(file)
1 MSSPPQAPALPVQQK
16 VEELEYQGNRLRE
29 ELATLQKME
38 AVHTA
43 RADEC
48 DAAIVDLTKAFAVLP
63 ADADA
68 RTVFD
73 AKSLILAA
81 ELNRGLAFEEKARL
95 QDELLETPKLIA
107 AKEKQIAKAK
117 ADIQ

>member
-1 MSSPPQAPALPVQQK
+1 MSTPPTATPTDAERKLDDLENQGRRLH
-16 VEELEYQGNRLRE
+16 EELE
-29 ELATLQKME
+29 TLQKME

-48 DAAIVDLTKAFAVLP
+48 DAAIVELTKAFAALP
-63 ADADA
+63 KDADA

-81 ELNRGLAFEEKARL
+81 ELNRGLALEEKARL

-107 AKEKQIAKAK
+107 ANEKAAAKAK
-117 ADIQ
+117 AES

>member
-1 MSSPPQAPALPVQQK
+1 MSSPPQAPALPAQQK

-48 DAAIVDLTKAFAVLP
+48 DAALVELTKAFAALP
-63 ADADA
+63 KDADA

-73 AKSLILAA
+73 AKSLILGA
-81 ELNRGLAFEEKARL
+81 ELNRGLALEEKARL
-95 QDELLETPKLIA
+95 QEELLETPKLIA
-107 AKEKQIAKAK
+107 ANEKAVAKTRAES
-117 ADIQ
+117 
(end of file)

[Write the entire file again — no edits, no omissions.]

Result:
1 MSSPPQAPALPVQQK
16 VEELEYQGNRLRE
29 ELATLQKME
38 AVHTA
43 RADEC
48 DAAIVDLTKAFAVLP
63 ADADA
68 RTVFD
73 AKSLILAA
81 ELNRGLAFEEKARL
95 QDELLETPKLIA
107 AKEKQIAKAK
117 ADIQ

>member
-1 MSSPPQAPALPVQQK
+1 MSTPPTATPTDAERKLDDLENQGRRLH
-16 VEELEYQGNRLRE
+16 EELE
-29 ELATLQKME
+29 TLQKME

-48 DAAIVDLTKAFAVLP
+48 DAAIVELTKAFAALP
-63 ADADA
+63 KDADA

-81 ELNRGLAFEEKARL
+81 ELNRGLALEEKARL

-107 AKEKQIAKAK
+107 ANEKAAAKAK
-117 ADIQ
+117 AES

>member
-1 MSSPPQAPALPVQQK
+1 MSSPPQAPALPAQQK

-48 DAAIVDLTKAFAVLP
+48 DAALVELTKAFAALP
-63 ADADA
+63 KDADA

-73 AKSLILAA
+73 AKSLILGA
-81 ELNRGLAFEEKARL
+81 ELNRGLALEEKARL
-95 QDELLETPKLIA
+95 QEELLETPKLIA
-107 AKEKQIAKAK
+107 ANEKAVAKTRAES
-117 ADIQ
+117 